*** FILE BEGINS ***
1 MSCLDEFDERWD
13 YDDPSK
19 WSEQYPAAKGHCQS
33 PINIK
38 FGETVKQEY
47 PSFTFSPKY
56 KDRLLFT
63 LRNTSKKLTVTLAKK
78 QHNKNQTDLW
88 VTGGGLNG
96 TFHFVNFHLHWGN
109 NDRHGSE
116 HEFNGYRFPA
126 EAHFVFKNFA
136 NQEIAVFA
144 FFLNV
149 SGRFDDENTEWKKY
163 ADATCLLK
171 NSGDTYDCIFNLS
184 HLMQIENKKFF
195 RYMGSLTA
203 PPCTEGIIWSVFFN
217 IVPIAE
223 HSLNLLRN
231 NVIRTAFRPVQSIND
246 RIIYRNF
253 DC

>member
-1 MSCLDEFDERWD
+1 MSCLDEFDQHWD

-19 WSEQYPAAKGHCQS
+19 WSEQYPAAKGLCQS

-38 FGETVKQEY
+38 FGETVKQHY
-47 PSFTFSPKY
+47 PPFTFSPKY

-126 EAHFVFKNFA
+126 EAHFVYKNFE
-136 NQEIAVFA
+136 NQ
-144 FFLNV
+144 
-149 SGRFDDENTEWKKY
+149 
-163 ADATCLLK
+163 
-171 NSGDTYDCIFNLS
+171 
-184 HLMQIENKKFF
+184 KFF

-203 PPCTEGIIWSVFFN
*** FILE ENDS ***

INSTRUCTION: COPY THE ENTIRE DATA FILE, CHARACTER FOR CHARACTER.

1 MSCLDEFDERWD
13 YDDPSK
19 WSEQYPAAKGHCQS
33 PINIK
38 FGETVKQEY
47 PSFTFSPKY
56 KDRLLFT
63 LRNTSKKLTVTLAKK
78 QHNKNQTDLW
88 VTGGGLNG
96 TFHFVNFHLHWGN
109 NDRHGSE
116 HEFNGYRFPA
126 EAHFVFKNFA
136 NQEIAVFA
144 FFLNV
149 SGRFDDENTEWKKY
163 ADATCLLK
171 NSGDTYDCIFNLS
184 HLMQIENKKFF
195 RYMGSLTA
203 PPCTEGIIWSVFFN
217 IVPIAE
223 HSLNLLRN
231 NVIRTAFRPVQSIND
246 RIIYRNF
253 DC

>member
-1 MSCLDEFDERWD
+1 MSCLDEFDQHWD

-19 WSEQYPAAKGHCQS
+19 WSEQYPAAKGLCQS

-38 FGETVKQEY
+38 FGETVKQHY
-47 PSFTFSPKY
+47 PPFTFSPKY

-126 EAHFVFKNFA
+126 EAHFVYKNFE
-136 NQEIAVFA
+136 NQ
-144 FFLNV
+144 
-149 SGRFDDENTEWKKY
+149 
-163 ADATCLLK
+163 
-171 NSGDTYDCIFNLS
+171 
-184 HLMQIENKKFF
+184 KFF

-203 PPCTEGIIWSVFFN